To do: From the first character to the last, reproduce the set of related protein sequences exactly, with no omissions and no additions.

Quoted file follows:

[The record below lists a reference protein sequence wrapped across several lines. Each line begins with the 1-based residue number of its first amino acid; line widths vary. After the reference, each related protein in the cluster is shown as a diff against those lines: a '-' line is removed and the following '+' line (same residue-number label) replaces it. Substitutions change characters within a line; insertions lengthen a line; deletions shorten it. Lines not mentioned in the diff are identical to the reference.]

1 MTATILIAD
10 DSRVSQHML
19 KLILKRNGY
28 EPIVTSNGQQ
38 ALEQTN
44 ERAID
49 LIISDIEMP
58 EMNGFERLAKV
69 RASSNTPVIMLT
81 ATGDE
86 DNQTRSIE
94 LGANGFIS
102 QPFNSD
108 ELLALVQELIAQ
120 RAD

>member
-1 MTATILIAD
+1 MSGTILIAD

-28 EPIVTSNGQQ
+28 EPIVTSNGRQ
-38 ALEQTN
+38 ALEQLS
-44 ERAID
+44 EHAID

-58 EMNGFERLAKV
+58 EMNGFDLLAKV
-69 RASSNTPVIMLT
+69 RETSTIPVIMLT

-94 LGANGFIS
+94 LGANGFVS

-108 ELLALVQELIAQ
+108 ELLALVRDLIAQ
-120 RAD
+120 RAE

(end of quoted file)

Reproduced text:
[The record below lists a reference protein sequence wrapped across several lines. Each line begins with the 1-based residue number of its first amino acid; line widths vary. After the reference, each related protein in the cluster is shown as a diff against those lines: a '-' line is removed and the following '+' line (same residue-number label) replaces it. Substitutions change characters within a line; insertions lengthen a line; deletions shorten it. Lines not mentioned in the diff are identical to the reference.]

1 MTATILIAD
10 DSRVSQHML
19 KLILKRNGY
28 EPIVTSNGQQ
38 ALEQTN
44 ERAID
49 LIISDIEMP
58 EMNGFERLAKV
69 RASSNTPVIMLT
81 ATGDE
86 DNQTRSIE
94 LGANGFIS
102 QPFNSD
108 ELLALVQELIAQ
120 RAD

>member
-1 MTATILIAD
+1 MSGTILIAD

-28 EPIVTSNGQQ
+28 EPIVTSNGRQ
-38 ALEQTN
+38 ALEQLS
-44 ERAID
+44 EHAID

-58 EMNGFERLAKV
+58 EMNGFDLLAKV
-69 RASSNTPVIMLT
+69 RETSTIPVIMLT

-94 LGANGFIS
+94 LGANGFVS

-108 ELLALVQELIAQ
+108 ELLALVRDLIAQ
-120 RAD
+120 RAE